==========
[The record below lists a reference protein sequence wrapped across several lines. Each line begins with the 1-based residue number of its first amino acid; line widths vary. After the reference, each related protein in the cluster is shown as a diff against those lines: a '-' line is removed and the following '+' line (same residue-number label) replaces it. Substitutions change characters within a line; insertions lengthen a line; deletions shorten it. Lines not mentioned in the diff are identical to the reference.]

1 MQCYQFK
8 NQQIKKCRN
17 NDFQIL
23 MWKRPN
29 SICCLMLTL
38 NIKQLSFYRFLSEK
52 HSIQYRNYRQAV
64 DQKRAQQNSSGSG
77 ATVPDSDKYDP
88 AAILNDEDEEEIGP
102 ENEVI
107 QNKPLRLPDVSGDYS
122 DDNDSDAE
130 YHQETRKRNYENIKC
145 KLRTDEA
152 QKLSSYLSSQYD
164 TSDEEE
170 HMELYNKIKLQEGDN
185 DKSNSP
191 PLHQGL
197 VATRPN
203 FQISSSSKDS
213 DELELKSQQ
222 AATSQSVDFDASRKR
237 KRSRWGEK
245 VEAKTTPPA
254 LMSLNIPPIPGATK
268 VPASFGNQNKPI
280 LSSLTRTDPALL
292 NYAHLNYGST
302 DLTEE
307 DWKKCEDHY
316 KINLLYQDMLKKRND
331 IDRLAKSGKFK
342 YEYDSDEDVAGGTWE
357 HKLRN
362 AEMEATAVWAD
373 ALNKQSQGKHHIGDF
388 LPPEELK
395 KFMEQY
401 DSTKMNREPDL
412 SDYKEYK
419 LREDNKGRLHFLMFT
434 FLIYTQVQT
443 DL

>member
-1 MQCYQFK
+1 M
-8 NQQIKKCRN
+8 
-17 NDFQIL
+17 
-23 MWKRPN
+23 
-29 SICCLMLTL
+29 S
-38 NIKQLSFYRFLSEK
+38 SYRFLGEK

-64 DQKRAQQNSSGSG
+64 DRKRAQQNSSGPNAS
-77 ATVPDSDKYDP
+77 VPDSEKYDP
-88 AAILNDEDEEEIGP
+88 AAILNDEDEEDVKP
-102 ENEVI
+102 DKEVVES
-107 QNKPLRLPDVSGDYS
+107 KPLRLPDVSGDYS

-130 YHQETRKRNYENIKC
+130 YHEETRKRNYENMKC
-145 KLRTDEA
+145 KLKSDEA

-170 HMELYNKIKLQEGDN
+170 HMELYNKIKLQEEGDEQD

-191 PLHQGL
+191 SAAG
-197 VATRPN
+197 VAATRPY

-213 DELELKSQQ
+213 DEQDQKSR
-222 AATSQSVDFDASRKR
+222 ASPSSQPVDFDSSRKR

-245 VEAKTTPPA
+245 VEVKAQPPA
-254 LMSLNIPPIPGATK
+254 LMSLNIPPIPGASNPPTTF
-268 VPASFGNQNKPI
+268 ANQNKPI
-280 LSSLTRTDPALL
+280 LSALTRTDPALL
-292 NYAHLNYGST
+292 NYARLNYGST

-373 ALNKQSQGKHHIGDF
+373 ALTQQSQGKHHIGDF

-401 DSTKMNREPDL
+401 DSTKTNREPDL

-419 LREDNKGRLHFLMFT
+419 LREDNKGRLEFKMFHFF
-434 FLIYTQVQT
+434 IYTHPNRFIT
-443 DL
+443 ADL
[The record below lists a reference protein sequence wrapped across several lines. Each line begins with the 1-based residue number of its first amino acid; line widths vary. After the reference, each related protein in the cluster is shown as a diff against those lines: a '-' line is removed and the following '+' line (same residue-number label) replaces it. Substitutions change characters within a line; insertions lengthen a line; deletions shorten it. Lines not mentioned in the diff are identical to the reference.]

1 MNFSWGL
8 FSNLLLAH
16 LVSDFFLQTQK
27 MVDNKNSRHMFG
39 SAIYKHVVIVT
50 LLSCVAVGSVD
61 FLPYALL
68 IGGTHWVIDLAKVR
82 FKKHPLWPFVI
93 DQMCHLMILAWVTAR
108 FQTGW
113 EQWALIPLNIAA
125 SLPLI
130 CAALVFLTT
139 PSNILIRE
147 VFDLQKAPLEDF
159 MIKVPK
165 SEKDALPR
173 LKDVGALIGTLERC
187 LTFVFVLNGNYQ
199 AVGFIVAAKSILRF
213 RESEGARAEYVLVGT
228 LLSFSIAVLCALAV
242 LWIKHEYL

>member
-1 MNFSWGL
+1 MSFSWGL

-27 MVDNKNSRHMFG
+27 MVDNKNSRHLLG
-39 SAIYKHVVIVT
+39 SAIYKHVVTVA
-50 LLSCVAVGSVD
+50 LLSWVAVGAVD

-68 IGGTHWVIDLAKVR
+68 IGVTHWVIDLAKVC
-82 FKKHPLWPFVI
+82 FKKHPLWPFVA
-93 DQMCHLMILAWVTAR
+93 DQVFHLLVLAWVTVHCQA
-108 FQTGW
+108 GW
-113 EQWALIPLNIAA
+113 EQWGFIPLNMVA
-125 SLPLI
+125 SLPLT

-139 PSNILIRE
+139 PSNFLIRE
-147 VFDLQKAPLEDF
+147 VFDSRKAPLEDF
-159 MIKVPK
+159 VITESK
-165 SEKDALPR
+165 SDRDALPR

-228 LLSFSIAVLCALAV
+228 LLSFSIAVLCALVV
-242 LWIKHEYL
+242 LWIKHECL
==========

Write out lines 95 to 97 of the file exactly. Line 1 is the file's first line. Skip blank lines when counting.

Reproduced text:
+373 ALTQQSQGKHHIGDF

-401 DSTKMNREPDL
+401 DSTKTNREPDL